Leaked From Our Private Coaching Circle! Prioritizing Vocabulary for Maximized Impact

Oops! We had a leak in the roof…and this video slipped from our paid inner coaching circle to YOU! For FREE!

In this "shot in the wild" video I discuss how to choose the vocabulary words you teach very very carefully – it’s not about teaching "the list", but about teaching the words that will have high impact on comprehending the passage or text.

Out with those really frustrating words to memorize and memorized-and-then-forgotten vocabulary tests…let’s work together to choose fewer words more carefully and then see the text comprehension SOAR! Here’s your job:

1. Take a look at the video

2. Write down3 "a-has" as you watch

3. Come back and post the "a-has" right here in the comments

Happy watching!

If you are interested in joining us in our private coaching circle, please check out this link and you can join INSTANTLY! There are tons of videos and comments from me AND like-minded professionals just like you waiting! jackson-consulting.com/online-products-services/at-the-blackboard-with-jill-coaching-circle

Do our kids have to take the WHOLE ENTIRE test…it’s 43 pages long?!?!?!!????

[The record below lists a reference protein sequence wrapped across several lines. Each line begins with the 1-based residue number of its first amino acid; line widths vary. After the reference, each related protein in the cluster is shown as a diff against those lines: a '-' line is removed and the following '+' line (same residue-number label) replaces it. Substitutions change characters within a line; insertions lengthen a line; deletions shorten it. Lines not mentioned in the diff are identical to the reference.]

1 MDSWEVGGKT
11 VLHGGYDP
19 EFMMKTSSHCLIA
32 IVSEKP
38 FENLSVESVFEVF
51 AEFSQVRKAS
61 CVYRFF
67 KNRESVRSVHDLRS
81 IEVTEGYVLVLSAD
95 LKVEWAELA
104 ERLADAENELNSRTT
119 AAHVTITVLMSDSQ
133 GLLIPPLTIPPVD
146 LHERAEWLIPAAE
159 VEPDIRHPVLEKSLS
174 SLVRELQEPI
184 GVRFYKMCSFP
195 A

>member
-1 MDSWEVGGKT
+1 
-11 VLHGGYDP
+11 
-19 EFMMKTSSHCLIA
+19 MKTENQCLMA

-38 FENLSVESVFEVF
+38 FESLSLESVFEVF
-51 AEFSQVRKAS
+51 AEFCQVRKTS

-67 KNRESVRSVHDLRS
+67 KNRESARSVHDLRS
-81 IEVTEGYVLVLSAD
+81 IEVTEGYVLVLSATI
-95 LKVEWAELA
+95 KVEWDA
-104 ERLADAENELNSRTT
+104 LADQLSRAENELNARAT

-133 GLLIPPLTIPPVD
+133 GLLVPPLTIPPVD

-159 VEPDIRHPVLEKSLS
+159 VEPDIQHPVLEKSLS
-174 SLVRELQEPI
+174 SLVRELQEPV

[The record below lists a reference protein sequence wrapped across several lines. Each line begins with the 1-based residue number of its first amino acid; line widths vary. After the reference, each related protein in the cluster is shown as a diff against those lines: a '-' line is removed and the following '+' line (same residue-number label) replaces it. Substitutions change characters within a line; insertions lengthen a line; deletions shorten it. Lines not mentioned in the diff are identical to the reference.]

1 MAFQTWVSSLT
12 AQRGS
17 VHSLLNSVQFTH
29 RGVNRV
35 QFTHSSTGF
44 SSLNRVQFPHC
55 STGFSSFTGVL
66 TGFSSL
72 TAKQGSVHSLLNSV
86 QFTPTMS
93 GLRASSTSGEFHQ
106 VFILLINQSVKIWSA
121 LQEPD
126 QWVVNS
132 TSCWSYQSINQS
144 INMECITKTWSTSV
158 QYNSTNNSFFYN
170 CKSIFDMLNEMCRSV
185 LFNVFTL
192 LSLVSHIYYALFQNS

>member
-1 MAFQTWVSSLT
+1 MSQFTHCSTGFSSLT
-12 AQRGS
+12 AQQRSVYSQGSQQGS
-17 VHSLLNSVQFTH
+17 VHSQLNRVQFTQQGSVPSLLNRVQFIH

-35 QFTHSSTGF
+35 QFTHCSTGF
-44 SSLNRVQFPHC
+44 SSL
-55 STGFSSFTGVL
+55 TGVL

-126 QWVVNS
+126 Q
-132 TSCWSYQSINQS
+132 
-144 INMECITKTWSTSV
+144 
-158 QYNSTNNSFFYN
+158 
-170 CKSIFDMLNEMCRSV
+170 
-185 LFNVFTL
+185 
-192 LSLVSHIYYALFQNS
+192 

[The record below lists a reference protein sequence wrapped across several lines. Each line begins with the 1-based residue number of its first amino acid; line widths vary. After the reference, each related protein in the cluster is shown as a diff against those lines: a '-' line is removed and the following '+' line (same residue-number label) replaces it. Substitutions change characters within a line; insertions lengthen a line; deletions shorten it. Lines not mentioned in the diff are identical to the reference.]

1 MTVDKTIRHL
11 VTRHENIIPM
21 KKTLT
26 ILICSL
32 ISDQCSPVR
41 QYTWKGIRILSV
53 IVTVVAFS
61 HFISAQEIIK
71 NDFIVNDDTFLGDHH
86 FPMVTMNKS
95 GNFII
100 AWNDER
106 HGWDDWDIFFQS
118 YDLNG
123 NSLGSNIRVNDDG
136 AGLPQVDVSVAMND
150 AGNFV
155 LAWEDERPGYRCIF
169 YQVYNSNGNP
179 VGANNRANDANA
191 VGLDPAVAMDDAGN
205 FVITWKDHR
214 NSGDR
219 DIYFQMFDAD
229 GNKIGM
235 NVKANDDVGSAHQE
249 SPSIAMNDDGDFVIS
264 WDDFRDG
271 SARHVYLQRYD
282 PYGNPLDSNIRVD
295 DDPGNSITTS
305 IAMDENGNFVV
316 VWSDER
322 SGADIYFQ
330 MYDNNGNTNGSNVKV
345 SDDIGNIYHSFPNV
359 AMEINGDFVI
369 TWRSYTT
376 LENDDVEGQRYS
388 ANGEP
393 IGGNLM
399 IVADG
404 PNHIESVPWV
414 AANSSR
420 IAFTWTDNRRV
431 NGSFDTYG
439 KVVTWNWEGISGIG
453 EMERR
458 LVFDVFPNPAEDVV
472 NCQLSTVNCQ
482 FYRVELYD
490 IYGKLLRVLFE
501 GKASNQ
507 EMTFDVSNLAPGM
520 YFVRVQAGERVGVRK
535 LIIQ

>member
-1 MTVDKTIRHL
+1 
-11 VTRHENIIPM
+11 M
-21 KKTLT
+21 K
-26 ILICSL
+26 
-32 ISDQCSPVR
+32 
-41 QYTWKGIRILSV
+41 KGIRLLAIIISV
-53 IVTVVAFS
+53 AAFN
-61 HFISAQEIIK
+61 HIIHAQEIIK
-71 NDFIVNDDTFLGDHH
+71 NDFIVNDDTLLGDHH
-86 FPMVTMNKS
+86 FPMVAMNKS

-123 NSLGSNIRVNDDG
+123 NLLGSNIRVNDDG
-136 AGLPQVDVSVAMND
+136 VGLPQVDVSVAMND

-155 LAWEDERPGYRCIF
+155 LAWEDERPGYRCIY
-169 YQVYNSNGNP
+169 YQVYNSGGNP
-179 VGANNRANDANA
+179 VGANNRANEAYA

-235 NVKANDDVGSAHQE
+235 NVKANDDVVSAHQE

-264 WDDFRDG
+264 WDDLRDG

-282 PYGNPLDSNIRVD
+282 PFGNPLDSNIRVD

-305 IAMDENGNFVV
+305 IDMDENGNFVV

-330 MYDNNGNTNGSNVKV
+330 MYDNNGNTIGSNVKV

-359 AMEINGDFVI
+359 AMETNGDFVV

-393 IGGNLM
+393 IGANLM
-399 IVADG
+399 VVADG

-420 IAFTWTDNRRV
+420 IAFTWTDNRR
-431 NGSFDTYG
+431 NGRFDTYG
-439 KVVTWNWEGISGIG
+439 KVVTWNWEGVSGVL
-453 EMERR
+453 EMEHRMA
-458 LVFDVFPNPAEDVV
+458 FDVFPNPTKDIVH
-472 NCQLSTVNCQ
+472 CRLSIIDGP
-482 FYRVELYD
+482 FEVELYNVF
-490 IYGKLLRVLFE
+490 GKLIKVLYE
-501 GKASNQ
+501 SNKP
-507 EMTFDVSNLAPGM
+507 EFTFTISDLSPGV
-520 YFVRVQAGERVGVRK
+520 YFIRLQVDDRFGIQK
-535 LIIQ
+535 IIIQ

Formative, summative, internal, external, diagnostic, high-stakes….ugh!  Ugh!  Ugh!

Tired of that testing talk?  I am!

Your trusty literacy consultant…tired of assessment talk?  I mean it’s like J.Lo being tired of lip gloss and young boyfriends!  (Ok, I debated putting that in because it’s SO corny…but I did…and I probably lost 1000 readers right there.  Moving on…!)

I was asked a question by no less than 5 teaching teams in the past 3 weeks: Do our kids have to take the WHOLE ENTIRE unit/theme test…it’s 43 pages long?!?!?!!????

That’s a really good question, but I think my answer might take us in a different direction than you might think.

When I asked the follow-up question: is your problem with the test one of students getting fatigued or teachers getting fatigued?  Several stopped…and laughed.  Kind of like the “you caught me” kind of laugh.  So, which is it?

I’ve developed a few questions and some ideas around what you need to be asking yourself as you plan your testing schedule for next year: